Admit it: those lazy, hazy, crazy days of summer are OVER. Autumn’s here. Time to rinse out the swimsuits . . . deflate the floaties . . . and figure out what to do with that beach bag bulging with souvenir sea shells. Hmmm. . . .

Well, you could always make something.

No kidding. Items made entirely of shells, covered with shells, or just dotted with the occasional accent shell, have been tops as summery souvenirs since at least the 1700s. In 1703, a London woman offered her services as an instructor in the delicate art of “shell work in flowers, sconces, and rocks.” Mary Granville Delany, another turn-of-the-18th-century Londoner, was renowned for her challenging shell projects. Among them: a chapel ceiling, with shells woven into a pattern resembling flower garlands. The fascination with shell craft as a refined art form continued well into the Victorian era. The 1876 guide, “Ladies’ Fancy Work” offered up detailed instructions (plus glue recipes), for using shells to form “exquisitely beautiful articles of adornment for parlor or dressing table.” As one British publication of the time put it, shells were “so brightly clean, so ornamental to a boudoir” that shell craft was a pursuit “peculiarly suited to the ladies.”

Tell that to the marines. During the 1800s, many seafaring men brought “sailor’s valentines” to the girls back home. These octagonal wooden boxes had covers decorated with elaborate shell designs. Appropriate sentiments (e.g., “To My Sweetheart”), were picked out in shells of a contrasting color. Romantic legend has it that, in their downtime, these water-weary voyagers not only carved the boxes, but also came up with their intricate shell-patterned lids. Just another way of whiling away the hours between monsoons.

A more likely, (if less sigh-inducing) theory is that even the Ancient Mariner, after spending months at sea, knew better than to return to his sweetheart empty-handed. Last-minute peace offerings were called for, and the Caribbean craftsmen of Barbados were happy to oblige. The labels found on many “sailor’s valentines” list their actual source as “Native Manufacturers in Fancy Work.”

By the mid-20th century, sailors were no longer crafting (or at any rate purchasing) their valentines, and other forms of shell art had become a bit less refined. Now, any gift shop claiming even the slightest proximity to water wasn’t complete without a shellcraft selection. Vacationers loved shell souvenirs. They were fun to look at, and cleverly made. They were inexpensive, so no need to shell out a bundle. And best of all, travelers could take them home and display them on the mantel. It was an unobtrusive way of telling the neighbors, “guess where WE went this summer?”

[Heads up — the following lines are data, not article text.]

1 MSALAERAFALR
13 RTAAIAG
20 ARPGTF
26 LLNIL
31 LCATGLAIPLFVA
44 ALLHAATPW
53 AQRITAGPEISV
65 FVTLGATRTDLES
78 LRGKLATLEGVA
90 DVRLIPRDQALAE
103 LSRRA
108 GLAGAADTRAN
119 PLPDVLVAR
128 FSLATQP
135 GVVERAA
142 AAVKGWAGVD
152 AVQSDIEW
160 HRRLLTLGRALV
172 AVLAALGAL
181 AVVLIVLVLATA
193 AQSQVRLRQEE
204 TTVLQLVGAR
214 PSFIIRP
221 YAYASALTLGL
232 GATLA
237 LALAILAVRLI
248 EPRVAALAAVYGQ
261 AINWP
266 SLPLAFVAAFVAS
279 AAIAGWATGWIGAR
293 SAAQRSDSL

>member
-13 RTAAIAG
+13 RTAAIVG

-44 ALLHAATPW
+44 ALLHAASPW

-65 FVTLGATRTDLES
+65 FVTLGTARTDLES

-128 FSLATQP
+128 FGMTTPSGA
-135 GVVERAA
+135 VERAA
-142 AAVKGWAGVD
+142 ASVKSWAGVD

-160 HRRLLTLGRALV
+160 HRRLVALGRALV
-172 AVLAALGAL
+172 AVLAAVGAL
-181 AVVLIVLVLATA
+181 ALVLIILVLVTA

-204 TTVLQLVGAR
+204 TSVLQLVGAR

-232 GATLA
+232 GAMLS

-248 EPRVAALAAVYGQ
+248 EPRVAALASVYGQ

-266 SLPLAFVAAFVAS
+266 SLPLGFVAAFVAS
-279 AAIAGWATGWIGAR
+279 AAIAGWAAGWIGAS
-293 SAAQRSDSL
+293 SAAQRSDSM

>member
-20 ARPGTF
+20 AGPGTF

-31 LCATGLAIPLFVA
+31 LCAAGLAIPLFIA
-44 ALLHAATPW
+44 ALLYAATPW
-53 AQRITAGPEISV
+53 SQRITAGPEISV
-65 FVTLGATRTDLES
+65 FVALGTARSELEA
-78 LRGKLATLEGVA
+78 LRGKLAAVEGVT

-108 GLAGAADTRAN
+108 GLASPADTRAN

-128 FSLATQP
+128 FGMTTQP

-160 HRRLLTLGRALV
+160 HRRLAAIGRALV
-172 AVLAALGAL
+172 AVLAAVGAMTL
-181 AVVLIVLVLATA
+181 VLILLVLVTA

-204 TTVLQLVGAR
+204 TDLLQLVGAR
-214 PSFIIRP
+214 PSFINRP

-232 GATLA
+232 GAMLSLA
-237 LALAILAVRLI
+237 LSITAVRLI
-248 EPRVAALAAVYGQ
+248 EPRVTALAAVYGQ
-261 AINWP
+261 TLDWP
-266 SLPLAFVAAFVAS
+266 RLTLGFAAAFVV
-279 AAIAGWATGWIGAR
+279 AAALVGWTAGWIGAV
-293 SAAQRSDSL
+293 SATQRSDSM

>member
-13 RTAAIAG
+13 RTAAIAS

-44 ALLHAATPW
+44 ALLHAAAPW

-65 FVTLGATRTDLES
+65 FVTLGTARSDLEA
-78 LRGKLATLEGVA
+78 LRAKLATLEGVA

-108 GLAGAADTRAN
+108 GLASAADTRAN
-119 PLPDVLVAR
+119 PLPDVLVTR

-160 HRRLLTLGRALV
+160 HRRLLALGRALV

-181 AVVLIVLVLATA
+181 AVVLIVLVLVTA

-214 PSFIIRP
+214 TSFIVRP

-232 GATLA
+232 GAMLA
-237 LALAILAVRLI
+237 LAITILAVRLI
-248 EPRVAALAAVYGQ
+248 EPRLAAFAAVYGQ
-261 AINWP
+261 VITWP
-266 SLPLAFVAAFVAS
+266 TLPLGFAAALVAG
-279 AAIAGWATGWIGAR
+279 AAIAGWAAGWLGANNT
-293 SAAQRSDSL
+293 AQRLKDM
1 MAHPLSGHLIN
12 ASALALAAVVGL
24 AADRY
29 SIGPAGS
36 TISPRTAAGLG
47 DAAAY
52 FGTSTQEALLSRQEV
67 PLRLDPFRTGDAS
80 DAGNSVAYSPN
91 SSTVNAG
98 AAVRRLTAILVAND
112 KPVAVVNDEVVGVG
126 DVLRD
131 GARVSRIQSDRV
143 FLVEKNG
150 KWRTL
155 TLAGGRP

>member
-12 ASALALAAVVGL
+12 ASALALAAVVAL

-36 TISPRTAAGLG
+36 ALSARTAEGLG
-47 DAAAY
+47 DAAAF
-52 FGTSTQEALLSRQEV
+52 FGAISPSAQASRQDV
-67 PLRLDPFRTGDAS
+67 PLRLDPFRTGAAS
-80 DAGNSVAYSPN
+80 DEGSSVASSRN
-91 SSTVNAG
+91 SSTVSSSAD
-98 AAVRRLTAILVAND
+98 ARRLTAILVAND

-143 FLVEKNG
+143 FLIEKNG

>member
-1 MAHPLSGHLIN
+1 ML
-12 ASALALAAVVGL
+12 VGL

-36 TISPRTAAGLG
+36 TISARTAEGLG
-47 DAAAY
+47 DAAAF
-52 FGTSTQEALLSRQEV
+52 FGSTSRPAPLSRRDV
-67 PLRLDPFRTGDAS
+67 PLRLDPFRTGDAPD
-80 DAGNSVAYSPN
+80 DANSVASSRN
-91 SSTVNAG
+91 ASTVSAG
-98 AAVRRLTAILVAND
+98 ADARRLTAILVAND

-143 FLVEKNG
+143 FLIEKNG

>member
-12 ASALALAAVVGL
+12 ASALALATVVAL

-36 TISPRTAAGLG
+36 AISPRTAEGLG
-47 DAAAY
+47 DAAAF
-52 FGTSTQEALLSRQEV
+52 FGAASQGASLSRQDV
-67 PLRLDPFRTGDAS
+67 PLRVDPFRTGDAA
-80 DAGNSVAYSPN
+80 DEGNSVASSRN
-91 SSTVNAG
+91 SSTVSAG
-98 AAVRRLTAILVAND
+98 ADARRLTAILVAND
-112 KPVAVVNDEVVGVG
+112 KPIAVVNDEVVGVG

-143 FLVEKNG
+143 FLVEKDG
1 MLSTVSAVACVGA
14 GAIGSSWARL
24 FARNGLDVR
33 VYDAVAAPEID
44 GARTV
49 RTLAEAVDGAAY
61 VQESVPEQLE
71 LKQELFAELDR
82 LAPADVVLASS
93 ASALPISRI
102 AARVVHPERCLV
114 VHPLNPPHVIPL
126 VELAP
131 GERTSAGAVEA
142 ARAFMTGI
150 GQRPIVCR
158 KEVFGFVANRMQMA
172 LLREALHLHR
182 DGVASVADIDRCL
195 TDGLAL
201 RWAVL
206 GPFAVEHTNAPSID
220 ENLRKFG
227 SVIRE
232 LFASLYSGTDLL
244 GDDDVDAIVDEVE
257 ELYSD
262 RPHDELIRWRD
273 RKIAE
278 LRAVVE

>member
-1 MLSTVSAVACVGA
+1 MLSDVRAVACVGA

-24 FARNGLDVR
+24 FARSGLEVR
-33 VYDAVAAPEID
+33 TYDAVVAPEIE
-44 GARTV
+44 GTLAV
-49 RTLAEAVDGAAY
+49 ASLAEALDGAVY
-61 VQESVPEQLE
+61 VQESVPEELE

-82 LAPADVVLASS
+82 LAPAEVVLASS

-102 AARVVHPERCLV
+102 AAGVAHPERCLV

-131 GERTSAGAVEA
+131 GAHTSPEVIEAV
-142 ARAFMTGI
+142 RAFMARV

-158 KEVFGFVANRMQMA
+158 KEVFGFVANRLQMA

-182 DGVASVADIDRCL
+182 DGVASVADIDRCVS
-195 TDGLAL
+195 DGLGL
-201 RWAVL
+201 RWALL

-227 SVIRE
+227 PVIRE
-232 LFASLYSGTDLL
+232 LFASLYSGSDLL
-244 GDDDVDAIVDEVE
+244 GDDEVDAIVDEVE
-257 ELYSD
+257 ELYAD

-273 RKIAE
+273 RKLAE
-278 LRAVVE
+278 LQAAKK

And what a variety to choose from! There were shell-covered boxes (a nod to the “sailor’s valentines”) . . . shell paperweights . . . shell trinket holders, perfume bottles, mini-Christmas trees, and picture frames. How about shell coasters? Wreaths? Crosses and clocks? Soap dispensers and hanging planters? Luck onto the right shop, and you just might head home with a shell lamp . . . a shell sailing ship . . . even a litter of shell cats, or a combo of shell musicians. Pick more than two, and you could consider yourself a full-fledged conchylomaniac (in layman’s terms, an insatiable shell collector).

Fortunately, the mania to collect shell art is a relatively inexpensive one. Most examples can be found today for under $25, which will leave few buyers shell-shocked. That’s a far cry from the value placed on shells in centuries past. In the 1600s, one Dutch collector amassed over 2000 of them, which he kept locked in a treasure chest. To open the shell chest required three separate keys, each entrusted to a different person. Roemer Visscher, a Dutch contemporary, wrote that shells from distant lands had suddenly become as valuable as jewels. “It is bizarre,” said Visscher, “what a madman spends his money on.”

Gee. And those shells hadn’t even been turned into lamps.

Shell art courtesy of Maureen Maher and Jan Andreasen

Photo Associate: Hank Kuhlmann

Donald-Brian Johnson is the co-author of numerous books on design and collectibles, including “Postwar Pop,” a collection of his columns. His nickname this summer was “Don the Beachcomber.” Please address inquiries to: donaldbrian@msn.com